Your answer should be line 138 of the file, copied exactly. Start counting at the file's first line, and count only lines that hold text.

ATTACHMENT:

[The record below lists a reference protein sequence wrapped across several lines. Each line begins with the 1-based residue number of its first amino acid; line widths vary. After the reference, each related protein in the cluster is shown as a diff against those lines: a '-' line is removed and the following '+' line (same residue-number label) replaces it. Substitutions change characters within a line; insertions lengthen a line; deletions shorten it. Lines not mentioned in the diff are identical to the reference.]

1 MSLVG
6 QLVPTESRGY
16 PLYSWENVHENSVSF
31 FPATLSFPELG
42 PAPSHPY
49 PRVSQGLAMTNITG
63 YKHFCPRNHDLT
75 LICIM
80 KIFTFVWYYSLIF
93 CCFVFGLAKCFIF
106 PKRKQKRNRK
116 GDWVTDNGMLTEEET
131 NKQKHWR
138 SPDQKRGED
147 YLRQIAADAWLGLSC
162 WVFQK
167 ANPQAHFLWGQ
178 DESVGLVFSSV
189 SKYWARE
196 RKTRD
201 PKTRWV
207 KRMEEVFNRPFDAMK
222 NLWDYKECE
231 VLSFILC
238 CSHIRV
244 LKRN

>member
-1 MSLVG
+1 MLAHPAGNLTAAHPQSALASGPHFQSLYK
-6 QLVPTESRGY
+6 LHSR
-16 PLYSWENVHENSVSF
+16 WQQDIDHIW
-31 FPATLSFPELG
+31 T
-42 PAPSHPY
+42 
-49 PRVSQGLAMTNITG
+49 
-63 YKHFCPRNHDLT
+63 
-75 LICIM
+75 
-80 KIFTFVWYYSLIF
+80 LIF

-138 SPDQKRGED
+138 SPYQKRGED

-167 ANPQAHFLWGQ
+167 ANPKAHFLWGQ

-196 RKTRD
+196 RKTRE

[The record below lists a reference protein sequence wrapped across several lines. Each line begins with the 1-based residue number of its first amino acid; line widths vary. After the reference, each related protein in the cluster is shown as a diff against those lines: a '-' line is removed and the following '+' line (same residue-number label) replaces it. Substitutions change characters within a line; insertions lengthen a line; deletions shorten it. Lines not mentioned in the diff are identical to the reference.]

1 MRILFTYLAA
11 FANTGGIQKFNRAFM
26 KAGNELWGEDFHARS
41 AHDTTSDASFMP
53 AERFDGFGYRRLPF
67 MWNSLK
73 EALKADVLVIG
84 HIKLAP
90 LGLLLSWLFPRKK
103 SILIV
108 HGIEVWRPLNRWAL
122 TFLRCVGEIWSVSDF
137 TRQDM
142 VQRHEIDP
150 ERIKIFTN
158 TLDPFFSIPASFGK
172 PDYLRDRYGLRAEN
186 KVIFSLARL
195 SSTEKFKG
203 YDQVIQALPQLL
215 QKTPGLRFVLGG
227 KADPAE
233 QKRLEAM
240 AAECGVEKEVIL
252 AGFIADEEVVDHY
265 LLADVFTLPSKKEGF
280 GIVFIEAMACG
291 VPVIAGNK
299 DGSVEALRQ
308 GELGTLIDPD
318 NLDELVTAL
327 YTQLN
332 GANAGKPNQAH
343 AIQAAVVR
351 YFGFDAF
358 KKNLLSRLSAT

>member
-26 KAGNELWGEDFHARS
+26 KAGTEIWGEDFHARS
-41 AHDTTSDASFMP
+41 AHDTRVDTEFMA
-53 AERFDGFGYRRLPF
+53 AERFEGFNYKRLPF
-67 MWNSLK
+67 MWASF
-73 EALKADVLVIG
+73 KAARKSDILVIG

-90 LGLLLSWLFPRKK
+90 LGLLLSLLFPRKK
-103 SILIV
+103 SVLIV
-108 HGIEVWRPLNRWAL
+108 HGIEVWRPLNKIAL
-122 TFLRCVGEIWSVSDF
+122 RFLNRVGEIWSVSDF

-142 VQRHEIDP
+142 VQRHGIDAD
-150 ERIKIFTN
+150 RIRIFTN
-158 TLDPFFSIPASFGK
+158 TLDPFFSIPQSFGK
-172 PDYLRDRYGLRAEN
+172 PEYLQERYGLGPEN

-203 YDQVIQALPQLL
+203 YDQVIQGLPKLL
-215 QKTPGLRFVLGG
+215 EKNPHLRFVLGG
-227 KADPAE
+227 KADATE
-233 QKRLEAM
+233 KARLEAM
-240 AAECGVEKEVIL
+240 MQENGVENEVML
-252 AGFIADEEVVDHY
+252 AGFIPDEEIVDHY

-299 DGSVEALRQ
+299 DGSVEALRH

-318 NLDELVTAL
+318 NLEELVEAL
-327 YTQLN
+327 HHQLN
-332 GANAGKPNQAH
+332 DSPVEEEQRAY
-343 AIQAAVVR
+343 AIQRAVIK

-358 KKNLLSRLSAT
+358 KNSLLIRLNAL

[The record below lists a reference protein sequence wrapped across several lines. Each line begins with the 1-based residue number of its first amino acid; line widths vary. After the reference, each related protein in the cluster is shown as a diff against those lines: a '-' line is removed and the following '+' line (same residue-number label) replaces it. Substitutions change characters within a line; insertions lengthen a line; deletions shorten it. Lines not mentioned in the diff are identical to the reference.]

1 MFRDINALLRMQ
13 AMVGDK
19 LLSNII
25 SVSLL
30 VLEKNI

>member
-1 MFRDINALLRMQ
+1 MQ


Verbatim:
+343 AIQRAVIK